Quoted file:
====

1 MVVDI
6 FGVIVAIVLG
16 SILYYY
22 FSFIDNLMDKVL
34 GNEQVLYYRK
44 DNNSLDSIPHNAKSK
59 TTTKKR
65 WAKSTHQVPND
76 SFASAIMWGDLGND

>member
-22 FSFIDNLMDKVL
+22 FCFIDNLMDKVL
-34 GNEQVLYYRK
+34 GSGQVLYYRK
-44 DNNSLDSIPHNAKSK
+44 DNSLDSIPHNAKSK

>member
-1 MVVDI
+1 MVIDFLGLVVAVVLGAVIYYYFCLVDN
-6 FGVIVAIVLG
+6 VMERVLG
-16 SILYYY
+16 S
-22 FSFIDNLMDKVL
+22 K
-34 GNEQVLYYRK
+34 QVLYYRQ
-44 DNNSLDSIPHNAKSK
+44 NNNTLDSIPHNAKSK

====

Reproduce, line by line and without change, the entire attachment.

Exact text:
1 MVVDI
6 FGVIVAIVLG
16 SILYYY
22 FSFIDNLMDKVL
34 GNEQVLYYRK
44 DNNSLDSIPHNAKSK
59 TTTKKR
65 WAKSTHQVPND
76 SFASAIMWGDLGND

>member
-22 FSFIDNLMDKVL
+22 FCFIDNLMDKVL
-34 GNEQVLYYRK
+34 GSGQVLYYRK
-44 DNNSLDSIPHNAKSK
+44 DNSLDSIPHNAKSK

>member
-1 MVVDI
+1 MVIDFLGLVVAVVLGAVIYYYFCLVDN
-6 FGVIVAIVLG
+6 VMERVLG
-16 SILYYY
+16 S
-22 FSFIDNLMDKVL
+22 K
-34 GNEQVLYYRK
+34 QVLYYRQ
-44 DNNSLDSIPHNAKSK
+44 NNNTLDSIPHNAKSK